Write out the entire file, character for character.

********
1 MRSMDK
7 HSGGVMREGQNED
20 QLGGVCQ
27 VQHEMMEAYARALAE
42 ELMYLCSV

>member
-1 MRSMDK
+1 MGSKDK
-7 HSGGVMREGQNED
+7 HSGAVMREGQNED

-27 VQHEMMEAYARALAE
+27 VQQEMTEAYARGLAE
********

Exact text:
1 MRSMDK
7 HSGGVMREGQNED
20 QLGGVCQ
27 VQHEMMEAYARALAE
42 ELMYLCSV

>member
-1 MRSMDK
+1 MGSKDK
-7 HSGGVMREGQNED
+7 HSGAVMREGQNED

-27 VQHEMMEAYARALAE
+27 VQQEMTEAYARGLAE